“If you embarrass me I’ll just pretend like I don’t know you,” Cassie said, idling red eyes between me and a cigarette.
Dressed in all black like a bad omen, tastefully undressed in shoulders, arms, knees, and other non erogenous zones. Non-conformist and un-plus with a tattoo of Anubis coloring her forearm, eye-liner running at just the right angle to look more punk than it was depressing.
I loved to watch her leave as much as I loved to follow, admiring the fun and dire looks she threw back at me as I took a mental inventory. Another sixty bucks might mean a workweek full of tuna fish and sardines until the next direct deposit graced me. Rents a bitch, but more than anything, those bar tabs will kill ya. Bottom shelf shots are every New York booze hounds salvation, but even those start adding up when you’ve been at it long after twelve.
I should had gone home a while ago, on moral grounds and debit card balance considerations, but I find it so hard to act your wage when I’m in the face of good company.
“I mean it.”
Cassie stood neutral on the sidelines of chaos, and she made it so easy to forget that I should give a fuck about tomorrow. Like that manic pixie girl they make all those movies about, but way more toxic.
On the train ride she stared at a couple passionately trying to swallow each others tongues. And when the six-foot-something big spoon asked if there was a problem, she laughed and casually asked if there was enough room enough for two more. They sucked their teeth and left at the next station, long testosterone glares I half heartedly reciprocated. And when I asked Cassie why she had such a problem with PDA to be so embarrassing, she shrugged and told me Not-At-All. I-Just-Thought-That-Would-Be-Funny.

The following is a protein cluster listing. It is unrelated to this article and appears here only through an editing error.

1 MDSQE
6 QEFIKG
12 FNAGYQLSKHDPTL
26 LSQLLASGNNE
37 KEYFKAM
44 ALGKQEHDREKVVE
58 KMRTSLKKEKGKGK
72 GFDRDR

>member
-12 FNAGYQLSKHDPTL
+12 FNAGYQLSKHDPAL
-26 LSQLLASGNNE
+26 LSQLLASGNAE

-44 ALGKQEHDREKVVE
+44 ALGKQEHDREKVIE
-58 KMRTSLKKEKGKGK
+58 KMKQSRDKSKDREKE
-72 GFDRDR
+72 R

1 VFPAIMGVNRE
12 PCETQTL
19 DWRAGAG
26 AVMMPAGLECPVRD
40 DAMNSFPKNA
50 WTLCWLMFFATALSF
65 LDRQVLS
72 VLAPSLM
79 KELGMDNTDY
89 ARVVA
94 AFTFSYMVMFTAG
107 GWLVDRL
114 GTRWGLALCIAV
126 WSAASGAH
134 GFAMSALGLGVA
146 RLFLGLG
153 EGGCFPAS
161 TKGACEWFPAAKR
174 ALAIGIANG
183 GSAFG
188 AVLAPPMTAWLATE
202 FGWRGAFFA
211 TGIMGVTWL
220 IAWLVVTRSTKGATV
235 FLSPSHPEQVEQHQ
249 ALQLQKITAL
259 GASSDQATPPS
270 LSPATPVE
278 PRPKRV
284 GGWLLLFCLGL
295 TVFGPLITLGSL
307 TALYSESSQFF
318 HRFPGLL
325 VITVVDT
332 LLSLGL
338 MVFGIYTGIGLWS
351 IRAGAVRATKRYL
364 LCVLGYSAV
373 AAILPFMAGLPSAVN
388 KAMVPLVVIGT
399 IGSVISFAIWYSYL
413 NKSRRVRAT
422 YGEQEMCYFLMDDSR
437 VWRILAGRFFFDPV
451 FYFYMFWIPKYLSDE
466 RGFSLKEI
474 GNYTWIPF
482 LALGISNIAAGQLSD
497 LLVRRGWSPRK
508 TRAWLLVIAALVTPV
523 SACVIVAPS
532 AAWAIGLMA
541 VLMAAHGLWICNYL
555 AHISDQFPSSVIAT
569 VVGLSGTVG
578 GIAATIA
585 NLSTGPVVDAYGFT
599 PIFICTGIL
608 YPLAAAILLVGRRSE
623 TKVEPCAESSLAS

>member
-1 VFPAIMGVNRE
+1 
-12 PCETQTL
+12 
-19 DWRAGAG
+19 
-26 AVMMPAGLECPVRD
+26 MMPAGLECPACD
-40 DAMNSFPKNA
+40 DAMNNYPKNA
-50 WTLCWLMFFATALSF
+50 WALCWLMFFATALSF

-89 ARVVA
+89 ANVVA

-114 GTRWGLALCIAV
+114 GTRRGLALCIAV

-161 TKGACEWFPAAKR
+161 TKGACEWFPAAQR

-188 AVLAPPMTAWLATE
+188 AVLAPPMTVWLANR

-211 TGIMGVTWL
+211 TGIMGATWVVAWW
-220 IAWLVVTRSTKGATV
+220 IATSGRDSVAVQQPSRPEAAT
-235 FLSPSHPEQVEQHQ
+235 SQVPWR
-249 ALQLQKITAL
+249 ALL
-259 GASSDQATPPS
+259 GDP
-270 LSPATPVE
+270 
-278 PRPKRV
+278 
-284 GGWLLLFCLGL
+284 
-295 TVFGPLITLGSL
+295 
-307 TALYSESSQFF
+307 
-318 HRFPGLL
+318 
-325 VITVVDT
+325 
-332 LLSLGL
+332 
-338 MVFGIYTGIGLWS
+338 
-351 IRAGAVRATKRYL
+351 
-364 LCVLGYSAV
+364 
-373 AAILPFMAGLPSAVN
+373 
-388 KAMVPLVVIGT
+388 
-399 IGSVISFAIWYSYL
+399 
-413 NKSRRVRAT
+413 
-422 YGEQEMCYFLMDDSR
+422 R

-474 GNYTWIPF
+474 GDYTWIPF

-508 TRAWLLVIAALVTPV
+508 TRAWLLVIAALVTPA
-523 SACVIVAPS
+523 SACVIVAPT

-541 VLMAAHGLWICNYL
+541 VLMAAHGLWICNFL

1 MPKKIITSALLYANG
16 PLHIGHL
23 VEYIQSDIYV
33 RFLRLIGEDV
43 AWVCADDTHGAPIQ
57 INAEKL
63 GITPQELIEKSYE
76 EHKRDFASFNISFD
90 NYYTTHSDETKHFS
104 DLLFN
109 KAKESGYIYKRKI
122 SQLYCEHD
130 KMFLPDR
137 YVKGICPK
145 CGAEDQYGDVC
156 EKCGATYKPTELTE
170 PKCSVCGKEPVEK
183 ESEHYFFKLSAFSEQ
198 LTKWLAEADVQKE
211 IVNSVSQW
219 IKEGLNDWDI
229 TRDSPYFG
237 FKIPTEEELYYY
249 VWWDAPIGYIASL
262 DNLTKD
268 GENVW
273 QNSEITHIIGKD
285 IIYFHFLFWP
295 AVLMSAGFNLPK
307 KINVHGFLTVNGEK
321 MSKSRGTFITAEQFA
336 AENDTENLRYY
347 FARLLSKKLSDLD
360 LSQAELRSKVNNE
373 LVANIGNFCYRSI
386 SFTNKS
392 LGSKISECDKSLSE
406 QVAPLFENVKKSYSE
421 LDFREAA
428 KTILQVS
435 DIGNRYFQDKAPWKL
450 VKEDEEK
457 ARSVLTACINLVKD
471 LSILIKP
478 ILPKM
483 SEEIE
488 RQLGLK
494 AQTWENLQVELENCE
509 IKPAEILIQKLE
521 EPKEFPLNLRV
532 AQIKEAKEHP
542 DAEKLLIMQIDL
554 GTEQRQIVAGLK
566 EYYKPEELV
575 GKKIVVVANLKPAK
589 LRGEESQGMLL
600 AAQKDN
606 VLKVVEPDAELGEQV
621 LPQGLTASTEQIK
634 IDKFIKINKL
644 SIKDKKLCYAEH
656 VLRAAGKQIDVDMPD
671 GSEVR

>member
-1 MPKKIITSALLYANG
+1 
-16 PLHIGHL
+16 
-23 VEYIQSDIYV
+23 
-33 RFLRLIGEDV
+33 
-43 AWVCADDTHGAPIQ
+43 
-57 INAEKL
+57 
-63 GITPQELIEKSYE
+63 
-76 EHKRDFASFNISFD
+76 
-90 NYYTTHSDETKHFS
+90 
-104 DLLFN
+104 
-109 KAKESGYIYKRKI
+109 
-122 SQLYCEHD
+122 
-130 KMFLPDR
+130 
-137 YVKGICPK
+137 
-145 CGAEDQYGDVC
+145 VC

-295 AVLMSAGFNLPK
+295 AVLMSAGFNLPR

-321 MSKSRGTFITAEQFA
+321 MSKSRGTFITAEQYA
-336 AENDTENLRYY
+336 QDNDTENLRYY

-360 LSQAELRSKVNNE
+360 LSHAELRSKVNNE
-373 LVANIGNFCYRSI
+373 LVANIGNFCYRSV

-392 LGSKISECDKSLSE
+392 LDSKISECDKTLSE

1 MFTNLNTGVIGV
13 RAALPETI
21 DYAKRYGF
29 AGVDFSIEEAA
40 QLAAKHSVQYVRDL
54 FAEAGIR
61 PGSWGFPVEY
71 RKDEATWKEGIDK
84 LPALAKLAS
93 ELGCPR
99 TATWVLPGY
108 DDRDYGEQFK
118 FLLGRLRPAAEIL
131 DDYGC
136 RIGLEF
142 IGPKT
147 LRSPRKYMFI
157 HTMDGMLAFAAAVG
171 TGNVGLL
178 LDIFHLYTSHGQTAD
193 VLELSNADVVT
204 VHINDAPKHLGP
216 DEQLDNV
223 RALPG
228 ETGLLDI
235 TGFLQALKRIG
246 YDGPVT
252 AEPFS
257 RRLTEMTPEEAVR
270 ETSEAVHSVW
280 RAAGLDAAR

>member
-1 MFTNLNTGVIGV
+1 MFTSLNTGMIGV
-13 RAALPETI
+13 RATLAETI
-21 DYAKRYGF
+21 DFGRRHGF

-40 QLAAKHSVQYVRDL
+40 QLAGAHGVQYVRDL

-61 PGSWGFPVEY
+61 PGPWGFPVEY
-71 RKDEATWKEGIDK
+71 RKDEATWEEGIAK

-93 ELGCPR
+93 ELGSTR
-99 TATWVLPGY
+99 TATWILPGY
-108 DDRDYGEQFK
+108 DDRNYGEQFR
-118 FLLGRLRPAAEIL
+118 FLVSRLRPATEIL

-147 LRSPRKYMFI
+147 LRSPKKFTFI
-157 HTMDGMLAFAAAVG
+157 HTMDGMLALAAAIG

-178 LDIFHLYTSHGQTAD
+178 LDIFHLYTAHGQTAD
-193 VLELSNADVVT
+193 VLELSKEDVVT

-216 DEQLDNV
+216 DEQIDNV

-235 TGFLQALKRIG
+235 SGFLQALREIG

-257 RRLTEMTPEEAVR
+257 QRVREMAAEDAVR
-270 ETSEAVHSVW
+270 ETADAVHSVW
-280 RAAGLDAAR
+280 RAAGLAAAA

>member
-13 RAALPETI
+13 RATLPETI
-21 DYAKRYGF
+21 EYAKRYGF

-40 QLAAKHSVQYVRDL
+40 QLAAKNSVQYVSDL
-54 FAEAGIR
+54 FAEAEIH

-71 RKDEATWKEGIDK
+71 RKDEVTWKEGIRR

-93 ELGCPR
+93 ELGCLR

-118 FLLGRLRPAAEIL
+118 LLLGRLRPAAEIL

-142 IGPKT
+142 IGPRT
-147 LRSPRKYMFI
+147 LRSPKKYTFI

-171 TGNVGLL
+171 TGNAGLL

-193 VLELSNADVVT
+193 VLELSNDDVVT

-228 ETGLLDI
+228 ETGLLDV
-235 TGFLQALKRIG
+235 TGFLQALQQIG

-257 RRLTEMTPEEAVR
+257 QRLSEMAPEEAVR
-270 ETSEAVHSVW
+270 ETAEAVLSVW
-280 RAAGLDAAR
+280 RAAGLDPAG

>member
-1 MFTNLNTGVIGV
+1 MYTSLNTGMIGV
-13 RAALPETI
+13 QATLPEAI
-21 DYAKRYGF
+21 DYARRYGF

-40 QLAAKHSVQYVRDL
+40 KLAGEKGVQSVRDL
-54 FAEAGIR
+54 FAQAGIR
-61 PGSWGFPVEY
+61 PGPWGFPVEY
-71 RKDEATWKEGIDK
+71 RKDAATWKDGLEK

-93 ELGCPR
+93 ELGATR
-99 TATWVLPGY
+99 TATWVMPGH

“Wouldn’t dream of it,” I said, shuffling my internal playlist of wisecrack and dumbass to best match what I thought would be her rhythm. “But one quick question: how do your friends feel about Syria?”
I thought Cassie was burning inside as bright as I was, full of that quiet crazy staring at strangers and waiting to socially erupt. I thought she was as fed up as I was with faux pas pleasantries, nominal living and the circadian rhythm. Ready to yell at pigeons in the park and be an island of revolution. Choosing yourself over this paper thin etiquette and simulated version of honesty. A half-assed mutiny against the workweek, civil disobedience without a reason and more for the fuck of it. Howling on the street and refusing to let our madness be private.
“I’m serious,” She said, stopping with a hand firmly pressing into my chest. “Do not embarrass me,” she repeated, red and wolfish eyes idling between me and the half finished cigarette nearly burning the wool of my jacket.
Thin and bright red letters dimmed against the darkness like an alarm clock ahead of us, neon shadows casting the words ‘The O D E O N’ looming on a marquee. The feint fragrance of shay butter and too much hairspray wafting by. A few seconds ago the click of our shoes against the sidewalk filled the aching creaks of our empty headspaces, but now there was only an odd and busy silence as New York revolved around our feet.
I had half a mind to bring up the problematic train ride that got us there, but her cute face and my aversion to conflict got the better of me. I trust no ones judgement, and my own much less. But when you’re morally bankrupt and already in enough debt to be thrifty on the last sixty dollars you have left in your bank account, it’s easy to overlook a little hypocrisy for a few free drinks with a pretty girl.
But she was waiting for an answer and the moment was so heavy and pregnant with anticipation. She was just so serious and I just didn’t know what to say.
“I’ll be good,” is what I settled on, and lied. She nodded, and we made our way into Odeon and the rest of the night.
Waltzing on drifting heels, those dark and looming neon signs ahead of us, I wondered about the cover charge we all pay for a night outside ourselves.